Lessons for Life

Put 'be happy' on your work agenda

Author Sharon Salzberg shares her tips for finding meaning and purpose while doing your job

Happiness at work

Happiness at work (Tim Robberts Image Bank photo via Getty Images)

If you think being happy at work sounds like an oxymoron, you're not alone.

"The idea of happiness in the workplace people find strange," said Sharon Salzberg, author of the book "Real Happiness at Work." "I've gotten feedback that we are not supposed to have fun at work, that's why we call it work. We don't call it play."

But Salzberg says happiness at work is an attainable goal. One of the ways to find your happy place at the office, Salzberg said, is through meditation.

"People have a lot of concepts and notions about what meditation is and what it should look like and if people are not used to it, they struggle with doing it," she said. Salzberg said she has encountered a wide range of people who were interested in learning meditation — from writers and artists, to teachers, firefighters and hedge fund managers. While the professions varied, Salzberg said, they all had a common theme — the desire for a sense of meaning in the workplace.

"People are realizing that they may not find the meaning in the job description or in the task," she said. "It's something you have to bring forward into the work."

The meditations people enjoyed the most, Salzberg said, were what she calls "stealth meditations," or ways to bring awareness into everyday tasks.

"Begin your work day and think about one particular action you want to become more aware of," she said. "This can be something that is brief when you do it but it might something you do several times a day, like opening a door, or greeting customers or clients. Maybe it's reaching for the phone. And try not to pick up the phone on the first ring but let it ring three times and breathe. Any time we can pause, we are better off. You'll get more centered."

Here are some of Salzberg's tips for finding happiness at work:

Value every encounter.

"Everybody wants to be happy and we are all looking for a sense of meaning and fulfillment, so when you realize that everybody counts and everybody matters, the way we treat one another will do a lot for our personal satisfaction. I've had a day change for the better because of a taxi driver or customer service person on the phone."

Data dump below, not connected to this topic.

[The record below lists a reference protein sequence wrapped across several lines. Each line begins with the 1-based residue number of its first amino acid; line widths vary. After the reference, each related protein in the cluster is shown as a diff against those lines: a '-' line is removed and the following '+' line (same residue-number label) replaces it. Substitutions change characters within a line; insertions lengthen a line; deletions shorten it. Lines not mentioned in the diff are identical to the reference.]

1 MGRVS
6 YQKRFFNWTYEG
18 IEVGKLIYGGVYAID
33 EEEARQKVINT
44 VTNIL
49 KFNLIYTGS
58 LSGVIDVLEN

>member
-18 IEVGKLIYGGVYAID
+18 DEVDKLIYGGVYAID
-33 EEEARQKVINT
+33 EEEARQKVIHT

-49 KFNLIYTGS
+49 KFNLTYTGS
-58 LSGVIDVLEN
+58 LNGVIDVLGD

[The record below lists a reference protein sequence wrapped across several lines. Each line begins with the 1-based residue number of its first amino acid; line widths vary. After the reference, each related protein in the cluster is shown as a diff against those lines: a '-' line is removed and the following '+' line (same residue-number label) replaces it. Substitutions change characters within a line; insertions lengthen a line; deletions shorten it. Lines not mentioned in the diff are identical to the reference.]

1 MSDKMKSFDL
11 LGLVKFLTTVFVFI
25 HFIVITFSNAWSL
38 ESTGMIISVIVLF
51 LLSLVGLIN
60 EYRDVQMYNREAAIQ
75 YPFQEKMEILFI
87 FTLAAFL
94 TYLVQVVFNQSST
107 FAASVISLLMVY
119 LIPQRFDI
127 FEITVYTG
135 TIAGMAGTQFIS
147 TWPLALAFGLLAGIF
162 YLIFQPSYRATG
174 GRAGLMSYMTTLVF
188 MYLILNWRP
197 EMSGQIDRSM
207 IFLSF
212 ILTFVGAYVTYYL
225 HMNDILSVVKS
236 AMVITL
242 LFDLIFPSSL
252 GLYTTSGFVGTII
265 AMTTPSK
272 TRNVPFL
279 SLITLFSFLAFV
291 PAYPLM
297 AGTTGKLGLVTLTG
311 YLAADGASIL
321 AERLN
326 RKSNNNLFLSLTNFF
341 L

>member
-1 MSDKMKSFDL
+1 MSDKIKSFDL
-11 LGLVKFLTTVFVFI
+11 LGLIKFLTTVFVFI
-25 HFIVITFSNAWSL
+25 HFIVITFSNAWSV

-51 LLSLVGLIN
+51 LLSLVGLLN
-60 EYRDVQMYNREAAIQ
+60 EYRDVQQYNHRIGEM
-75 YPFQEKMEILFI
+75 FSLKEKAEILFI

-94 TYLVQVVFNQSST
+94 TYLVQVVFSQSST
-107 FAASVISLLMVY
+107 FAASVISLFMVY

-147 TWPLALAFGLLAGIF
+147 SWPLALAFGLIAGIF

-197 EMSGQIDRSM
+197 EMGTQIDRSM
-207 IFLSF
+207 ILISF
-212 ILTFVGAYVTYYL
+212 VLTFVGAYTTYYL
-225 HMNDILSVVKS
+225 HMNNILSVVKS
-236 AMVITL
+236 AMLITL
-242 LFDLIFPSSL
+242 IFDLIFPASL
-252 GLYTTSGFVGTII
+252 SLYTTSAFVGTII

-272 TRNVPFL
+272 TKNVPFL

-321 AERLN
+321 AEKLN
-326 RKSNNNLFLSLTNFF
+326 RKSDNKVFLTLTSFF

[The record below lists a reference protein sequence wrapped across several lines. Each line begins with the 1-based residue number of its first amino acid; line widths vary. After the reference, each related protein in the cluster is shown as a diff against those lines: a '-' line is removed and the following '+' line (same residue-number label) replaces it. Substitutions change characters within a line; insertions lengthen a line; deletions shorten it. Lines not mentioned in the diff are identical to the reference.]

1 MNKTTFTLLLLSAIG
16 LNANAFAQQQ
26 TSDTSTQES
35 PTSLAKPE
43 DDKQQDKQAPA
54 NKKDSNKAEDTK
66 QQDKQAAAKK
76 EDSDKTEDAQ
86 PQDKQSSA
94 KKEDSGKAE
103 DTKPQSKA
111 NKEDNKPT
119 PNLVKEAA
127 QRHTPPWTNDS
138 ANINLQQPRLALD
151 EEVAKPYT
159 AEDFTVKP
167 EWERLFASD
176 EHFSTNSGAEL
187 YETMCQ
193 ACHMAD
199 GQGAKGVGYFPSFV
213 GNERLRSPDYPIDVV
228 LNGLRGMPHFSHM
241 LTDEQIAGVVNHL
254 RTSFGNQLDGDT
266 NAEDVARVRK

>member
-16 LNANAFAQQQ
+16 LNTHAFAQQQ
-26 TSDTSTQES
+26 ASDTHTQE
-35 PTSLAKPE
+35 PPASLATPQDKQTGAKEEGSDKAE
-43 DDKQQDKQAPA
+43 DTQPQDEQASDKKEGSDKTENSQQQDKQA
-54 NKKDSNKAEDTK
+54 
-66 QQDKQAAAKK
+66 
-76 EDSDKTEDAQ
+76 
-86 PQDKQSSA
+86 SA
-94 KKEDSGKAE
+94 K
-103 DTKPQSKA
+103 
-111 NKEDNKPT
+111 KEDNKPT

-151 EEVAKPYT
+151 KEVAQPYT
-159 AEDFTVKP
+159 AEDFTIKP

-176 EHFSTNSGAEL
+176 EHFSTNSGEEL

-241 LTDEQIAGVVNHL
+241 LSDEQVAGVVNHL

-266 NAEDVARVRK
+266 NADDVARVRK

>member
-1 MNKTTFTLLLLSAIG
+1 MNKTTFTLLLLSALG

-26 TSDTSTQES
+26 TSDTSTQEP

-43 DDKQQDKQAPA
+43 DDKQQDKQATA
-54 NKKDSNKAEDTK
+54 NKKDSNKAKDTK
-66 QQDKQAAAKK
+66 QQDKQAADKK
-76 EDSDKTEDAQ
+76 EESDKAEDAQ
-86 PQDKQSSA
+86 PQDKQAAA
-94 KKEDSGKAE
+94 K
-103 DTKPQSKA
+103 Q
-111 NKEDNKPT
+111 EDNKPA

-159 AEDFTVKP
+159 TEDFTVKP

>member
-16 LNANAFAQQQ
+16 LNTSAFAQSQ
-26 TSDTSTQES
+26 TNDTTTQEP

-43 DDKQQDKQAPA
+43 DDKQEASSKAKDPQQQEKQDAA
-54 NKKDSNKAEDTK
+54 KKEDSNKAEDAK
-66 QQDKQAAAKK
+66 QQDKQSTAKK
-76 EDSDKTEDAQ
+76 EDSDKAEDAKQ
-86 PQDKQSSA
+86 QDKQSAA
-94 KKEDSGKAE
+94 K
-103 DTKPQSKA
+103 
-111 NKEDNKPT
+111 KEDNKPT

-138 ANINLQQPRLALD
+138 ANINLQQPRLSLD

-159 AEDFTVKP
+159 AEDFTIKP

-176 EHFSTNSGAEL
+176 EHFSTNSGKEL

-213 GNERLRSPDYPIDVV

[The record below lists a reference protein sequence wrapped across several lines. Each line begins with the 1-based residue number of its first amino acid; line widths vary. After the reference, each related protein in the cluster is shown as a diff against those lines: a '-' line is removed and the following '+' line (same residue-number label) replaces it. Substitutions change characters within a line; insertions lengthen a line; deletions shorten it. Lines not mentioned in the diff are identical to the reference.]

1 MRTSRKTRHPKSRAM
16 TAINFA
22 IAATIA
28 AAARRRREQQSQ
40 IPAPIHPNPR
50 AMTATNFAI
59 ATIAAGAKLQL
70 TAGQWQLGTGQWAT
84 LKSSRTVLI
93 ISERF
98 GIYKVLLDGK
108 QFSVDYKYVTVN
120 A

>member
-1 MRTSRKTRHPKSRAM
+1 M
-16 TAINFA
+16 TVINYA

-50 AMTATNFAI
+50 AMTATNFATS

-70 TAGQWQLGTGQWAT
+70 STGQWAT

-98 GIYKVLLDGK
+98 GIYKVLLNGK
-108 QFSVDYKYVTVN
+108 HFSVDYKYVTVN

Realize there's enough abundance for everybody.

"What makes joy for others tough is the fear there isn't enough to go around," she said. "When someone gets an award or gets praise, someone might feel, 'That should have been me' ... and that's not necessarily true at all. We need to see those thoughts, we recognize them for what they are, and we wish someone well."

Forgive yourself.

"Somebody told me, 'I don't buy this forgiving yourself thing because if I'm at work and I make a mistake and I forgive myself, that's just permission to keep making mistakes.' And I said, 'If you make a mistake and then spend the next week and a half only thinking about the mistake, you also forget the good things you did and you keep reliving that mistake over and over. How energized will you be to go back and pick up the pieces and start over? Probably not very. So forgiveness is actually a potent way to make progress and make change.' "

Don't multitask with your pleasure activity.

"If you like having a cup of tea, don't sip your tea while you're answering emails and having a conference call and watching the headlines on TV. Just drink the tea. Feel the warmth of the cup. Smell the tea and taste the tea."

Take care of yourself.

"Research shows those who are well rested and take care of themselves are happier at work. Even taking small breaks during the day can help. Some people don't even take lunch breaks! Sometimes we are kinder to others than we are to ourselves and more fair and more forgiving and we do need to have some amount of self care. Our tank can get kind of empty and we can't go on forever and ever without replenishing and taking care of ourselves."

Never give up.

"I do hear a response that concerns me, which is 'I tried that (meditation) once but I failed at it.' People have lists of excuses — 'I couldn't make my mind blank.' 'I couldn't avoid getting distracted by the noise.' Whatever it might be. And really you can't fail at meditation. Meditation is not about what's happening, it is about how we're relating to what's happening. If we get distracted a whole lot, it's about beginning again without condemning ourselves .... It's mental training the way some might do physical training for your body."

jweigel@tribune.com

Twitter: @jenweigel

CHICAGO

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